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Pragmatic theories focus on whether agents fare better acting on the basis of a particular intention or plan, rather than whether this can be justified in terms of the expected utility associated with the plan. This article argues that, while attractive, pragmatic theories have difficulty vindicating the rationality of plans involving an element of risk. In “Assure and Threaten,” David Gauthier noticed this difficulty with respect to deterrent threats. This article argues that the same difficulty exists for assurances involving an element of risk. It then explores whether Pragmatists could solve the shortcomings of their approach by adopting the Chance Benefit Thesis, namely, the thesis that a chance of benefit is itself a benefit.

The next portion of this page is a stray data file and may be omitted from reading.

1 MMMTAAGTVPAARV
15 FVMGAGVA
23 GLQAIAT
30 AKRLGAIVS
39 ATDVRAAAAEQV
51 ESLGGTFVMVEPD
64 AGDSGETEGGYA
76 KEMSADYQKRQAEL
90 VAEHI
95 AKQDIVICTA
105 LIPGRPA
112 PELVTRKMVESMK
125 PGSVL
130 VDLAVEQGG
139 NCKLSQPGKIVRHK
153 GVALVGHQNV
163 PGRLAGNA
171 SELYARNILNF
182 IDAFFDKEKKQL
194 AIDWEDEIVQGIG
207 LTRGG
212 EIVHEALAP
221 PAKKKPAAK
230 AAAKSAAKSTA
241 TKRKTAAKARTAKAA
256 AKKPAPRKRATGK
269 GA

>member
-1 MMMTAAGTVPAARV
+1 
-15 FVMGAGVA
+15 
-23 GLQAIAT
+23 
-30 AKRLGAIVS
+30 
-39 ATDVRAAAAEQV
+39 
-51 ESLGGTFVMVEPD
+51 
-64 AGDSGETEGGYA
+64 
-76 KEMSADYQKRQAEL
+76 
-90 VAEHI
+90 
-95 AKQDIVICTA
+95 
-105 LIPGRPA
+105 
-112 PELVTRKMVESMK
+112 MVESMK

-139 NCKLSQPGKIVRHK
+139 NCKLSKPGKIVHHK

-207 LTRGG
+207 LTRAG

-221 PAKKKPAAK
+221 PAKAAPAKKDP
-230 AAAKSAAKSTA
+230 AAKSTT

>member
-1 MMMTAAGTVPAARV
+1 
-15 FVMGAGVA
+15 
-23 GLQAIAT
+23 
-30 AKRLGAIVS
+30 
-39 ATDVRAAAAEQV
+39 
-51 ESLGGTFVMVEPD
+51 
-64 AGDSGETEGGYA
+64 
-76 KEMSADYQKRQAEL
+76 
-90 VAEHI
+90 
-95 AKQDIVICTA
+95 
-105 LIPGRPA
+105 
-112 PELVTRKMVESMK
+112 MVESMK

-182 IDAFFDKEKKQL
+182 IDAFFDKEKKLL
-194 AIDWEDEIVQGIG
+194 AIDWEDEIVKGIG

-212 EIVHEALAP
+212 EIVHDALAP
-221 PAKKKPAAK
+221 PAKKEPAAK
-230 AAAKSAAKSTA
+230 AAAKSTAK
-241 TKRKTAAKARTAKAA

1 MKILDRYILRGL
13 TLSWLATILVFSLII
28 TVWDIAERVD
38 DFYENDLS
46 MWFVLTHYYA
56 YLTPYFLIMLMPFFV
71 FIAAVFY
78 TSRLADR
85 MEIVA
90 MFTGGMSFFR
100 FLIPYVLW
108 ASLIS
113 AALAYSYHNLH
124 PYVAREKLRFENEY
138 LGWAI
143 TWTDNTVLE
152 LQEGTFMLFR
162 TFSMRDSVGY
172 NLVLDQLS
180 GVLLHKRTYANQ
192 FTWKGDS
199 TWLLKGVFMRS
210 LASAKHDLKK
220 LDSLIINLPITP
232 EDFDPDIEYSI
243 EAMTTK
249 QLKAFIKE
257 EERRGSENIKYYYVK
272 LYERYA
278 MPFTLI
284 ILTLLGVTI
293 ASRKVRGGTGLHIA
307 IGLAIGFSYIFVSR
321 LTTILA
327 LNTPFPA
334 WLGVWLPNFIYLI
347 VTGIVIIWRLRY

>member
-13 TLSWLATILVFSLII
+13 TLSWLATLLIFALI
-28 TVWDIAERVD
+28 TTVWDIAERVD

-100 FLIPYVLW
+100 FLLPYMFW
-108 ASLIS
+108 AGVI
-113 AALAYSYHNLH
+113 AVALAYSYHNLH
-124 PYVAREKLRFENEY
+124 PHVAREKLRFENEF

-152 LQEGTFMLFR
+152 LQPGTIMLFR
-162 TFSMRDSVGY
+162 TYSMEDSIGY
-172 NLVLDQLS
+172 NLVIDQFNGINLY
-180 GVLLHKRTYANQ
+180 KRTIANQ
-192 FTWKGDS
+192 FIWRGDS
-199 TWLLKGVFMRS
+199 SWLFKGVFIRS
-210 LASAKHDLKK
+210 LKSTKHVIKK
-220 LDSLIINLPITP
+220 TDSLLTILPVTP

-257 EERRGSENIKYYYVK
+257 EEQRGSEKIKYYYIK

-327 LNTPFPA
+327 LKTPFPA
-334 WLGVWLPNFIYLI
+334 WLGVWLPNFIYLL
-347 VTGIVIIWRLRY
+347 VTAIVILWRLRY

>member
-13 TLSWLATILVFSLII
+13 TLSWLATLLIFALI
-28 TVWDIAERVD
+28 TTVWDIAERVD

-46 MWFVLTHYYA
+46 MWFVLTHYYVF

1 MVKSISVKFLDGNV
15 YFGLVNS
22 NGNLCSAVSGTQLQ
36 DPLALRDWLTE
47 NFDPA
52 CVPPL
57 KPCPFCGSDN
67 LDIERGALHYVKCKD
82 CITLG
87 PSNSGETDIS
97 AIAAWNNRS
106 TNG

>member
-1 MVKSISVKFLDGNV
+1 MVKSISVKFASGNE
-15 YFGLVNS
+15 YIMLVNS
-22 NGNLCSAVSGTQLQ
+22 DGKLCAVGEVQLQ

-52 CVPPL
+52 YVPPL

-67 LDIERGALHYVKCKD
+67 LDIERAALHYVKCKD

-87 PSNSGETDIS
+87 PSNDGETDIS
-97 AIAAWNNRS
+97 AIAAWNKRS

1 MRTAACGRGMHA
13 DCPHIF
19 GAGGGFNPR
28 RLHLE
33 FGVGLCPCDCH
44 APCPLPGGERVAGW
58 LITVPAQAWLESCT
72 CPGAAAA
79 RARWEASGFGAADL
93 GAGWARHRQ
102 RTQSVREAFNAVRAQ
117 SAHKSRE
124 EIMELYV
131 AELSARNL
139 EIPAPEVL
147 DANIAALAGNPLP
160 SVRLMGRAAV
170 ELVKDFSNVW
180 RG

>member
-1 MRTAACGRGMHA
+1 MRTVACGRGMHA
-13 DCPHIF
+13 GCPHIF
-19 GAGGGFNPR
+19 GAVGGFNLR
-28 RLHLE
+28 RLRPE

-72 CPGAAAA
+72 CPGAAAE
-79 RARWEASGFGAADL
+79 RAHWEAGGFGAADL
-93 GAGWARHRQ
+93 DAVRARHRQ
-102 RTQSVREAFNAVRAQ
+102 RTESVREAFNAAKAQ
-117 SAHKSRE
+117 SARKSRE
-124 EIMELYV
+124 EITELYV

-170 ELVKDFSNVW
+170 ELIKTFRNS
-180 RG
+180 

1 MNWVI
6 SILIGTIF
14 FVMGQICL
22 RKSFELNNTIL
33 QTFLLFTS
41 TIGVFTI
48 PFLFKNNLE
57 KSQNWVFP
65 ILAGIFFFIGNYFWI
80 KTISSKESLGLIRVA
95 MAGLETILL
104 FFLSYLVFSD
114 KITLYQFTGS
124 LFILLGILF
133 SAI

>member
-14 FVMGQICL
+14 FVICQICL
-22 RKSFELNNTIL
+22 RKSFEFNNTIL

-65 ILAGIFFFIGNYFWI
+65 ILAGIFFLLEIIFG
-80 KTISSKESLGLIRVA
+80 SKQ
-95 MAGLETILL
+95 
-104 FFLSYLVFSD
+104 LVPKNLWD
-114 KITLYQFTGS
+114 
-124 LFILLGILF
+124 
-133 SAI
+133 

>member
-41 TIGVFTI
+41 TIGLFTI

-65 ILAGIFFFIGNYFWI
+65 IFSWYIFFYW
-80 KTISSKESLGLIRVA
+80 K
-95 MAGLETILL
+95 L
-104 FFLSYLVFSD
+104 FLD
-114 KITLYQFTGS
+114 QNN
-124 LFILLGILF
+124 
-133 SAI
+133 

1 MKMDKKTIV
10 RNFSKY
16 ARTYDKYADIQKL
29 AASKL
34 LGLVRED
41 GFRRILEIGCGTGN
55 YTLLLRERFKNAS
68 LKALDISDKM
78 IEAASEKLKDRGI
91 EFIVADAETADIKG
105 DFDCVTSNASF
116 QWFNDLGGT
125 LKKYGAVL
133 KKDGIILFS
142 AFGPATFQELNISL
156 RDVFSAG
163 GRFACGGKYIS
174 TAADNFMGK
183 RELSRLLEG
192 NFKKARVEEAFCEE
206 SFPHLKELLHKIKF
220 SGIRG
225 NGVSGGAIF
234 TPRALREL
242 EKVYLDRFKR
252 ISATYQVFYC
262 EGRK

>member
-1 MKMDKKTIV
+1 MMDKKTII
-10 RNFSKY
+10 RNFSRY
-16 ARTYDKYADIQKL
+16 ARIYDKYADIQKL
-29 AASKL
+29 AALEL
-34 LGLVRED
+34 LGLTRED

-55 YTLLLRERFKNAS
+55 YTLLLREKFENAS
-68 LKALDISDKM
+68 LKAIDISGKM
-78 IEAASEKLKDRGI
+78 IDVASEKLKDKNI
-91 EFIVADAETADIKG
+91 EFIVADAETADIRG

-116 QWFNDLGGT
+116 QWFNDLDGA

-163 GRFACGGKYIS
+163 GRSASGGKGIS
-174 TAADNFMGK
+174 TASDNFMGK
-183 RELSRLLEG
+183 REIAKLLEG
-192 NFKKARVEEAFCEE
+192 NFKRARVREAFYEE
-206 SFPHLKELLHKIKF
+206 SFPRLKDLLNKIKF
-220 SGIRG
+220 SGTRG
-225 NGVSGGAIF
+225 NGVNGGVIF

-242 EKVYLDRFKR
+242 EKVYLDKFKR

David Gauthier, Morals by Agreement, Assure and Threaten, practical rationality, pragmatism, expected utility, pragmatic deliberative principle

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123 Ethics 673 (2013)